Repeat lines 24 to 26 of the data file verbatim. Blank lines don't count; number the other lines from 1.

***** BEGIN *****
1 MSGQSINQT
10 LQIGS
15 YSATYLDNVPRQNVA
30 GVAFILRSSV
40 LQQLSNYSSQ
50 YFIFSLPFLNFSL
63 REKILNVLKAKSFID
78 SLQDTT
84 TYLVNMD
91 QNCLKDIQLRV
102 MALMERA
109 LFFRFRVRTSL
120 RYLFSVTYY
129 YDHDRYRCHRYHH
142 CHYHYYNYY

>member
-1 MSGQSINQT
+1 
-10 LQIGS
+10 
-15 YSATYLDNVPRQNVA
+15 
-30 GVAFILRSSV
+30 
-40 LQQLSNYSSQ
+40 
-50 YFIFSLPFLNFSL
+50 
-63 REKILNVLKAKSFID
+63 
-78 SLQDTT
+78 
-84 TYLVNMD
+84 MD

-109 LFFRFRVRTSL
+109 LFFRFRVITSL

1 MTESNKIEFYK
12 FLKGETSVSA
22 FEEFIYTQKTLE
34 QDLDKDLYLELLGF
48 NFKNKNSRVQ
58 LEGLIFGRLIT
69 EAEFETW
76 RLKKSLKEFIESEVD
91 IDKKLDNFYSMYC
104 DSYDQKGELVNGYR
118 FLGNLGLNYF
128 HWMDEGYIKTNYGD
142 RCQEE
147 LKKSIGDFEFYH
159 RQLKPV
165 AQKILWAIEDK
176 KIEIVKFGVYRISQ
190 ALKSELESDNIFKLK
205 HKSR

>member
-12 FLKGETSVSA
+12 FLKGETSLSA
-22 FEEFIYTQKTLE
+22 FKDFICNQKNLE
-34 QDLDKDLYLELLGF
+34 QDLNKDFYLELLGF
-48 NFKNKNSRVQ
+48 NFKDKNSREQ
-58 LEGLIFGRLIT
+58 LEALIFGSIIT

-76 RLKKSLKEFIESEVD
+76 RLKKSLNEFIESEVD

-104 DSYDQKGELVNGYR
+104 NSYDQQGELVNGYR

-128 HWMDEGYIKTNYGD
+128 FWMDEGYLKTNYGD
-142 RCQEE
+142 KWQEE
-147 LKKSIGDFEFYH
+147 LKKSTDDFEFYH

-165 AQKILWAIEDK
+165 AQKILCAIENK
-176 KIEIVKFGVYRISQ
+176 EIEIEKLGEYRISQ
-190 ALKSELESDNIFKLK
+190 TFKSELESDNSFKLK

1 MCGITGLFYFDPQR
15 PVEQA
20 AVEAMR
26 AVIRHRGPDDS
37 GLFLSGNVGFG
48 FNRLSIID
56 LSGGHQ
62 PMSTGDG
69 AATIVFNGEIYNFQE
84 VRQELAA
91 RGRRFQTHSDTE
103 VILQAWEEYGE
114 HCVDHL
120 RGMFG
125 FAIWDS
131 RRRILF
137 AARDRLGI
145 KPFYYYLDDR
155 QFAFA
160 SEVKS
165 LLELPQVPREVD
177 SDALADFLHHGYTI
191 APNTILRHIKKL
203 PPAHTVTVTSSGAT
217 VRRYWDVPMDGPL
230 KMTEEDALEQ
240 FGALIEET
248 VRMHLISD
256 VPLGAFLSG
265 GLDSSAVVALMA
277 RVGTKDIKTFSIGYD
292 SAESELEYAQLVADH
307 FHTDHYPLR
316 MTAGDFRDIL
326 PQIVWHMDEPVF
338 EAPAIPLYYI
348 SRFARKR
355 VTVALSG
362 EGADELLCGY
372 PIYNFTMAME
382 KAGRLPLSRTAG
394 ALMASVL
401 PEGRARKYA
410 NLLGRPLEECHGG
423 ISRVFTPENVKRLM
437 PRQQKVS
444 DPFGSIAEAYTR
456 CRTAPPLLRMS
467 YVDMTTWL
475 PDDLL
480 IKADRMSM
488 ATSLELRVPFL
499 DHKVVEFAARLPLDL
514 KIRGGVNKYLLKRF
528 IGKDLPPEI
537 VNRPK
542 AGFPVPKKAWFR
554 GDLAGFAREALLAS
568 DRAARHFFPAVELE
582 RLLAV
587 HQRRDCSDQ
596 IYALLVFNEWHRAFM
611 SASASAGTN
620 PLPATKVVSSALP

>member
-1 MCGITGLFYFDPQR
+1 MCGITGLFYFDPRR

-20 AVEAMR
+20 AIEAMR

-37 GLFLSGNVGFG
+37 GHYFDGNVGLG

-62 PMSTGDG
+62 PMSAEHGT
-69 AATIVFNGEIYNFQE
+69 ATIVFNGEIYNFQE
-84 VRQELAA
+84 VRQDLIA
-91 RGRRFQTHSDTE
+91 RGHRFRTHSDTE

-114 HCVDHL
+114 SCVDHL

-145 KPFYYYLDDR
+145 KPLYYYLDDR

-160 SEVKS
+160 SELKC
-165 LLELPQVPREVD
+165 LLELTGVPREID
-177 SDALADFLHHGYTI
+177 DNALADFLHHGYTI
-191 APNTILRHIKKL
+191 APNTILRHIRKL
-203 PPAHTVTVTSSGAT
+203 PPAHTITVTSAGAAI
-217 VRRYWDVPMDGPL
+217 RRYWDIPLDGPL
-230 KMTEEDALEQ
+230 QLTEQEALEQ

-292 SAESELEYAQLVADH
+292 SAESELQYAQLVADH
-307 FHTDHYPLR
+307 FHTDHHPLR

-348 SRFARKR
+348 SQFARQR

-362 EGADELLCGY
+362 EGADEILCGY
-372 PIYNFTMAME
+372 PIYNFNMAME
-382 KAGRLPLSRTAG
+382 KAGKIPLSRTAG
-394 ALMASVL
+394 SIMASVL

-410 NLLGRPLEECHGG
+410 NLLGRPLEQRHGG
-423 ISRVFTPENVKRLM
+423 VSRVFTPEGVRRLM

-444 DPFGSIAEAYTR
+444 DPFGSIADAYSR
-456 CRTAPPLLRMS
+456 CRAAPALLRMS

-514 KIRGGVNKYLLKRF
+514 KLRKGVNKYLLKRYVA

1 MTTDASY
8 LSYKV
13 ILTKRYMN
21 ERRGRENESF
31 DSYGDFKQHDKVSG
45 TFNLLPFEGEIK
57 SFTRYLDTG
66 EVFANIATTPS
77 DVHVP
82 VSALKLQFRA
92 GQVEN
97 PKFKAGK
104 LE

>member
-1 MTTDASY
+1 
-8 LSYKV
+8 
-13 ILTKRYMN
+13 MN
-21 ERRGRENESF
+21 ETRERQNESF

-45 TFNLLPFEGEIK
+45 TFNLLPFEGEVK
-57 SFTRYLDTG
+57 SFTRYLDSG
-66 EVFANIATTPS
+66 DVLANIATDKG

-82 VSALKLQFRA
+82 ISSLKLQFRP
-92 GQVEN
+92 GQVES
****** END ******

+30 
-40 LQQLSNYSSQ
+40 